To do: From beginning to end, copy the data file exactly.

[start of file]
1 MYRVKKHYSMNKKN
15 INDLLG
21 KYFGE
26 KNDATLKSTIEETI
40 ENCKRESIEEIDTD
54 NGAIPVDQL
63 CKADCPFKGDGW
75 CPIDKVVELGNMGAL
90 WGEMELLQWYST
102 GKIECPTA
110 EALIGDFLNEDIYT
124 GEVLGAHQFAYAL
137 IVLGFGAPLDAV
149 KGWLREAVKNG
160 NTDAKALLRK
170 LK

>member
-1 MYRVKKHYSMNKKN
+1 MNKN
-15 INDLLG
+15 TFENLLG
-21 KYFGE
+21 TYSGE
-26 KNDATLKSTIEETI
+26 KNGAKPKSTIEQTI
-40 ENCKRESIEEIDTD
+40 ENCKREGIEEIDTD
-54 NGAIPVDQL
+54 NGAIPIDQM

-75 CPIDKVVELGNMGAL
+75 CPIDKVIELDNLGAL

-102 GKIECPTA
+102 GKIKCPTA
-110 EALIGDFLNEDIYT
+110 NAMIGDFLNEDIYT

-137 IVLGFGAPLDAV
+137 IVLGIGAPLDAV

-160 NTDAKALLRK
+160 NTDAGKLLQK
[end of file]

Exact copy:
1 MYRVKKHYSMNKKN
15 INDLLG
21 KYFGE
26 KNDATLKSTIEETI
40 ENCKRESIEEIDTD
54 NGAIPVDQL
63 CKADCPFKGDGW
75 CPIDKVVELGNMGAL
90 WGEMELLQWYST
102 GKIECPTA
110 EALIGDFLNEDIYT
124 GEVLGAHQFAYAL
137 IVLGFGAPLDAV
149 KGWLREAVKNG
160 NTDAKALLRK
170 LK

>member
-1 MYRVKKHYSMNKKN
+1 MNKN
-15 INDLLG
+15 TFENLLG
-21 KYFGE
+21 TYSGE
-26 KNDATLKSTIEETI
+26 KNGAKPKSTIEQTI
-40 ENCKRESIEEIDTD
+40 ENCKREGIEEIDTD
-54 NGAIPVDQL
+54 NGAIPIDQM

-75 CPIDKVVELGNMGAL
+75 CPIDKVIELDNLGAL

-102 GKIECPTA
+102 GKIKCPTA
-110 EALIGDFLNEDIYT
+110 NAMIGDFLNEDIYT

-137 IVLGFGAPLDAV
+137 IVLGIGAPLDAV

-160 NTDAKALLRK
+160 NTDAGKLLQK